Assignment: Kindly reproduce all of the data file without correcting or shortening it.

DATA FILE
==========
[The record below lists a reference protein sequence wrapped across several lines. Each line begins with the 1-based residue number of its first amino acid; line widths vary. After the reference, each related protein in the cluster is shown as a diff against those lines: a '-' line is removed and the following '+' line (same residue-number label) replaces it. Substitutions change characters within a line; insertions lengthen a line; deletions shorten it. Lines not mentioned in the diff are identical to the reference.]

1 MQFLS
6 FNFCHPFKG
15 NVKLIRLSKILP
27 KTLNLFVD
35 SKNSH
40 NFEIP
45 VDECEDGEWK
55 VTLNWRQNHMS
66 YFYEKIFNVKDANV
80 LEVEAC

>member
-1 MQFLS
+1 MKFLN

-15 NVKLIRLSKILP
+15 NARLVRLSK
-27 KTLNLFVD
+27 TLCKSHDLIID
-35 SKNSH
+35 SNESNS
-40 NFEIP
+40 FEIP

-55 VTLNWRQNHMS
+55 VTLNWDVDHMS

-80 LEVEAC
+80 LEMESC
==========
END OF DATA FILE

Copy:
[The record below lists a reference protein sequence wrapped across several lines. Each line begins with the 1-based residue number of its first amino acid; line widths vary. After the reference, each related protein in the cluster is shown as a diff against those lines: a '-' line is removed and the following '+' line (same residue-number label) replaces it. Substitutions change characters within a line; insertions lengthen a line; deletions shorten it. Lines not mentioned in the diff are identical to the reference.]

1 MQFLS
6 FNFCHPFKG
15 NVKLIRLSKILP
27 KTLNLFVD
35 SKNSH
40 NFEIP
45 VDECEDGEWK
55 VTLNWRQNHMS
66 YFYEKIFNVKDANV
80 LEVEAC

>member
-1 MQFLS
+1 MKFLN

-15 NVKLIRLSKILP
+15 NARLVRLSK
-27 KTLNLFVD
+27 TLCKSHDLIID
-35 SKNSH
+35 SNESNS
-40 NFEIP
+40 FEIP

-55 VTLNWRQNHMS
+55 VTLNWDVDHMS

-80 LEVEAC
+80 LEMESC